Punctuated with weirdly comic moments, the stories in The Ant Generator reflect Harris's view of the world as a slightly strange place with shifting, dubious boundaries. Men and women encounter the commonplace improbabilities of modern life: a woman who works in an archaeological museum dreams of order but experiences random violence, a bored schoolteacher gets into the Book of World Records by standing on one foot.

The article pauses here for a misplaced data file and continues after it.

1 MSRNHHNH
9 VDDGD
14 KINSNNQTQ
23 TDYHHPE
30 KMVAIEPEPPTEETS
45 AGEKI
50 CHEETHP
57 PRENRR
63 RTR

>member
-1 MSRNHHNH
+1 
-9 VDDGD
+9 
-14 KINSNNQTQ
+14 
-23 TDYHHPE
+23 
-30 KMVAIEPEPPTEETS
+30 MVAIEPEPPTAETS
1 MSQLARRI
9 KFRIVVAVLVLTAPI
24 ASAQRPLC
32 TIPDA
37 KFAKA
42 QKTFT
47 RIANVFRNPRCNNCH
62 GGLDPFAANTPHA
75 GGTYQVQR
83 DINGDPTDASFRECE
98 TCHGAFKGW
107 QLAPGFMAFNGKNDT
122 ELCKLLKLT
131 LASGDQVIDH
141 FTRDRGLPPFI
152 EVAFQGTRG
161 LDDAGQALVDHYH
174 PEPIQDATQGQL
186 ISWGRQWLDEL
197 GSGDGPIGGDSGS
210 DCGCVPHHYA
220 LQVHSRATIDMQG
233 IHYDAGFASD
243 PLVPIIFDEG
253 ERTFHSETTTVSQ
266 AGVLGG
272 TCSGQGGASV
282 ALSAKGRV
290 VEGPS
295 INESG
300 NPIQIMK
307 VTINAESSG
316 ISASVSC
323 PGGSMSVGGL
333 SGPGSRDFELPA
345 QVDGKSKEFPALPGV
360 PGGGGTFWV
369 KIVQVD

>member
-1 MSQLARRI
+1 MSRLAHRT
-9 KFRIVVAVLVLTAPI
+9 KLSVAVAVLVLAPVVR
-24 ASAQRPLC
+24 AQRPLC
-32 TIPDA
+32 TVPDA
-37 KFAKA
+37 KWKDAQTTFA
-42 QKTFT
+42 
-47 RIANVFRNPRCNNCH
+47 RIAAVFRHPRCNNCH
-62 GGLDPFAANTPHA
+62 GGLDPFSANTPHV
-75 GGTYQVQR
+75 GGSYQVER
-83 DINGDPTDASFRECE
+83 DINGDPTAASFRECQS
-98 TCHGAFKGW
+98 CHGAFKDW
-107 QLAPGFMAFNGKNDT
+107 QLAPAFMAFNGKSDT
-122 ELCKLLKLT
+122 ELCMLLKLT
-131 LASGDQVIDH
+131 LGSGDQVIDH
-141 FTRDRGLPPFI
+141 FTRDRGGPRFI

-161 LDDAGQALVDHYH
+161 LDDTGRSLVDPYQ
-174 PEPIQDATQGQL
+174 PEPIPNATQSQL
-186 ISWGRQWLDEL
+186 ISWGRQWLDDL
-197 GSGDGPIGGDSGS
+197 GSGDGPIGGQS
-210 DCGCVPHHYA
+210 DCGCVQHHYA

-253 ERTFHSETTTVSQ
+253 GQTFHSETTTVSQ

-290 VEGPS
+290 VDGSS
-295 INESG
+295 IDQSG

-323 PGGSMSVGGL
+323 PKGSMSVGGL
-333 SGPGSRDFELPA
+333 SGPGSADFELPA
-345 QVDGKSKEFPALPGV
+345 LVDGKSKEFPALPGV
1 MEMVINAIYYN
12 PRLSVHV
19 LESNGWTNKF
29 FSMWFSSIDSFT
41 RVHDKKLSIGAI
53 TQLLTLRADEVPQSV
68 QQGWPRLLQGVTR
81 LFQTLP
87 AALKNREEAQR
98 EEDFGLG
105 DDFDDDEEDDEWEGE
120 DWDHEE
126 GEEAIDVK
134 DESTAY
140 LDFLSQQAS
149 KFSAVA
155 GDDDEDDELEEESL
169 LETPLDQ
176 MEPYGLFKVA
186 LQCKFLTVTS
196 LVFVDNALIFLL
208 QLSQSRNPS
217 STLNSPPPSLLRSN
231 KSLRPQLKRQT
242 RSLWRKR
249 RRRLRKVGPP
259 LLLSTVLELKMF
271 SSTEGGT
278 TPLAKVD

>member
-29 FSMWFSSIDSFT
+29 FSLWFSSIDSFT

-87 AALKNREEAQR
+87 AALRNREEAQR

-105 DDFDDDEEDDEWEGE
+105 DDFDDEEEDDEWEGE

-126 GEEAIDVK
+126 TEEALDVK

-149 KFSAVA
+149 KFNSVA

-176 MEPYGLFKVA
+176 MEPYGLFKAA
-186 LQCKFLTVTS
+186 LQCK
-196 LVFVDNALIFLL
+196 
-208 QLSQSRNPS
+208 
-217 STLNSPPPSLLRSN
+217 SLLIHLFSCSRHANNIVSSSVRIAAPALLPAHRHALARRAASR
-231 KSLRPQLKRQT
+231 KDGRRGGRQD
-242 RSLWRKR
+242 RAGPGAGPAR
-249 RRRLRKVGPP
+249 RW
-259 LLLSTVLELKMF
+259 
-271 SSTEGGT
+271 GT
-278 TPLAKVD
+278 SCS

In the various interactions of mind and matter in Harris's affecting stories, people try to force their experience into simple shapes, against natural and social opposition, with comic or tragic results. Sometimes their determination to command their own meaning is redemptive and creative; at other times they confront the luminous mystery and unforgiving character of the natural world or the anger of the dispossessed. Harris sensitively creates individuals who respond to the ordinary in extraordinary ways, characters who think in dreams and visions and who, like the author, employ rare gifts.